Frank Martin reacts to Confederate flag flying in Greenville, S.C.
On Sunday afternoon before South Carolina played Duke for the right to move on to the Sweet 16, a Confederate flag was seen outside of Bon Secours Wellness Arena.
The flag’s presence on the South Carolina statehouse grounds once prevented the state from being host for the NCAA Tournament. Since it was removed in July of 2015, the state is permitted to have host sites.
Greenville, S.C., was a host site for first-round games in the East Region this year, the first time the city had NCAA Tournament play since 2002.
During a spot on SportsCenter on Monday afternoon, South Carolina basketball coach Frank Martin was asked about his and his team’s reaction to the Confederate flag flying near the arena on Sunday.
Martin, as usual, offered a candidate take.
“I don’t know why that’s considered controversy,” he said. “We live in the United States of America. People have every right to do what they want to. They can protest, whether they agree or don’t agree with who the President of the United State is. People have every right to do what they want to do with their time.
“Our state is beautiful. Our state has incredible people. Our state is progressive and moving forward. We’re in a better place now than we were five years ago when we got here. That’s why we had an NCAA Tournament in our state. It is what it is. That’s the beauty of our country. We all get to express ourselves in our way. It doesn’t mean I have to invite those people to my house anytime soon. I’ve got plenty of people that I can invite.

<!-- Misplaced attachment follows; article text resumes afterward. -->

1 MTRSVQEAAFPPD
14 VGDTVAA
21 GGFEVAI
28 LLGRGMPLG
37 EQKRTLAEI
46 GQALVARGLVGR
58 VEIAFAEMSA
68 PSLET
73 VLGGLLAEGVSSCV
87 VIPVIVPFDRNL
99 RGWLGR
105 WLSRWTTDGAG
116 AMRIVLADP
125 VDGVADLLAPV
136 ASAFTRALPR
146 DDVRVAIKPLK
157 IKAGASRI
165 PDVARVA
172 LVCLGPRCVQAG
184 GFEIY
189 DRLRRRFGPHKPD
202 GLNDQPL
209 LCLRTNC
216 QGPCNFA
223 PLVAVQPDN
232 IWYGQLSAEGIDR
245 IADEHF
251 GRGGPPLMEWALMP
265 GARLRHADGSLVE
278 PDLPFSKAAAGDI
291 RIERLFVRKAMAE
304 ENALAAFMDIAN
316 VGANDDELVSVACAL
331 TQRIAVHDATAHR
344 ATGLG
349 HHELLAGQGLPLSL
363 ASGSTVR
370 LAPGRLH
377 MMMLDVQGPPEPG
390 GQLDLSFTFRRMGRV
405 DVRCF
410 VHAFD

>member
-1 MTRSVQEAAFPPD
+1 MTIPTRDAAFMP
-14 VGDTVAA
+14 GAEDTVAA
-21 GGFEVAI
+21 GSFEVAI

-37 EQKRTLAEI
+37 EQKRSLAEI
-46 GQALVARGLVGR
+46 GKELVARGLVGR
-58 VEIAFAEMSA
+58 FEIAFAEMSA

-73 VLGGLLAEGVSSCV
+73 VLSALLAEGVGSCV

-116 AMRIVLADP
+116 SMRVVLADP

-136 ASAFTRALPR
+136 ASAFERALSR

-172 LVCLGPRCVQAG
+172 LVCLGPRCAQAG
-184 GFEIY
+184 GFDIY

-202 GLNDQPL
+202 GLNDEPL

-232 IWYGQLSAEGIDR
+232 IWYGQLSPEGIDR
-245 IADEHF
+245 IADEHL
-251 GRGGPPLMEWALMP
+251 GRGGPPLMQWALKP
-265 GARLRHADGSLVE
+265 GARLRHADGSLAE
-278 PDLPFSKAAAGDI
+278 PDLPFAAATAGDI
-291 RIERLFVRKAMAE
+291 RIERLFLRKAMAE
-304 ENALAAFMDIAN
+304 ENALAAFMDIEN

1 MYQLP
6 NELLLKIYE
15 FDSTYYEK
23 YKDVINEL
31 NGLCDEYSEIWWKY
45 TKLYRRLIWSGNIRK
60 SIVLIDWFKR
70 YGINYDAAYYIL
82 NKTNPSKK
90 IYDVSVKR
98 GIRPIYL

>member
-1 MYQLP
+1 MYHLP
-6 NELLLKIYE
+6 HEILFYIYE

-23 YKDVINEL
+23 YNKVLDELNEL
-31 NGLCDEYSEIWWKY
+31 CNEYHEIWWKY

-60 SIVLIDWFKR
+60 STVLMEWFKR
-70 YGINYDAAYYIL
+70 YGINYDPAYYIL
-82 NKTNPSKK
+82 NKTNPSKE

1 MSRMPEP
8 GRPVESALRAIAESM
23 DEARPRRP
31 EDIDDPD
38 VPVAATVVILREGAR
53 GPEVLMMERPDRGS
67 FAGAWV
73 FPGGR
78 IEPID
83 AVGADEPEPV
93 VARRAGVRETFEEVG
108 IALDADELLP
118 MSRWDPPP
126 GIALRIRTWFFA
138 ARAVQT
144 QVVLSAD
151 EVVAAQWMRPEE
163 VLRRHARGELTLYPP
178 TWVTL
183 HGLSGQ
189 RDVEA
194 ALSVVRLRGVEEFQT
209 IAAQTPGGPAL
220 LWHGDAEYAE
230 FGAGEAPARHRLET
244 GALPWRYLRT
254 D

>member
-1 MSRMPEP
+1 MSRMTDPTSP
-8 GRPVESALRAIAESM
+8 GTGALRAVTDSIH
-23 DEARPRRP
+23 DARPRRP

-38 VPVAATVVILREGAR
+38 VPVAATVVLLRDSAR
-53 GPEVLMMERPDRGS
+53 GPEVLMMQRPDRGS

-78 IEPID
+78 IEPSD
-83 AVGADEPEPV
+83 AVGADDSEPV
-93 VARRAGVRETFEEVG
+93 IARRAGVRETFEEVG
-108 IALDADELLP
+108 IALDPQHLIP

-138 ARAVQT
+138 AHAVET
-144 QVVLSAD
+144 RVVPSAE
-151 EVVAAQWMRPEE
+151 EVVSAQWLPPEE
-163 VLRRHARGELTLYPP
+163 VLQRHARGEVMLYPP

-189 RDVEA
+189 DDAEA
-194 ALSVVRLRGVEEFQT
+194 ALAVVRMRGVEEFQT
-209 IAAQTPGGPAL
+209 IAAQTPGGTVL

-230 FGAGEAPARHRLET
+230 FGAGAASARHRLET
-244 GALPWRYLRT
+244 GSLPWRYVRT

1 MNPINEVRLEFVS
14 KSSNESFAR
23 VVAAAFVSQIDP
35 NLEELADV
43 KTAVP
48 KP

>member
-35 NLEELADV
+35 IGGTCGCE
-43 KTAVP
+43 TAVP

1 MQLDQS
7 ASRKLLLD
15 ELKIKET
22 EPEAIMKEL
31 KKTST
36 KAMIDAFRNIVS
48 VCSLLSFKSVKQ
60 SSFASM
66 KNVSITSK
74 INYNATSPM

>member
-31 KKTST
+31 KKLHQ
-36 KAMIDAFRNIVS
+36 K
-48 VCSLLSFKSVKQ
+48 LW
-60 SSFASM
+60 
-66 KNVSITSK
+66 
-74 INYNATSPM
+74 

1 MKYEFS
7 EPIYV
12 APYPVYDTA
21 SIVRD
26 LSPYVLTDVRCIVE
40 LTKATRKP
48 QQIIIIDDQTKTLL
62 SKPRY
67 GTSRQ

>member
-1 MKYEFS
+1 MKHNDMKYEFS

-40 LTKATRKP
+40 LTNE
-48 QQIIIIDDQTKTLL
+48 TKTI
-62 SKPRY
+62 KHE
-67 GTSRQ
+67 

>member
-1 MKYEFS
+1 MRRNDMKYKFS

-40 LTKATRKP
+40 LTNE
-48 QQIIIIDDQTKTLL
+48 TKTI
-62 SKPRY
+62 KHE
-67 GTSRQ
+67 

“This university hired me, a son of Cuban immigrants who’s married to a daughter of Jamaican immigrants. We have interracial children and they’ve treated us as if we’re family, from day one, not because I coach basketball, but because it’s how they treat people in this state. It’s an honor to serve this university and I couldn’t be happier to live in the state of South Carolina.”
The flag was not being flown by the NCAA or the arena but by a group of protesters, according to a report from the Associated Press.
Dan Gavitt, the NCAA’s senior vice president of basketball, released an official statement after pictures of the flag at the arena surfaced on Twitter.
The NCAA is proud and excited to host championships in the state of South Carolina once again. We are committed to assuring that our events are safe and accessible to all. No symbols that compromise that commitment will be permitted to be displayed on venue property that the tournament controls. Freedom of speech activities on public property in areas surrounding the arena are managed by the city of Greenville and we are supportive of the city’s efforts.
Greenville became an East Region host site after the NCAA decided to pull all championship events out of North Carolina because of that state’s controversial law regarding public restroom use.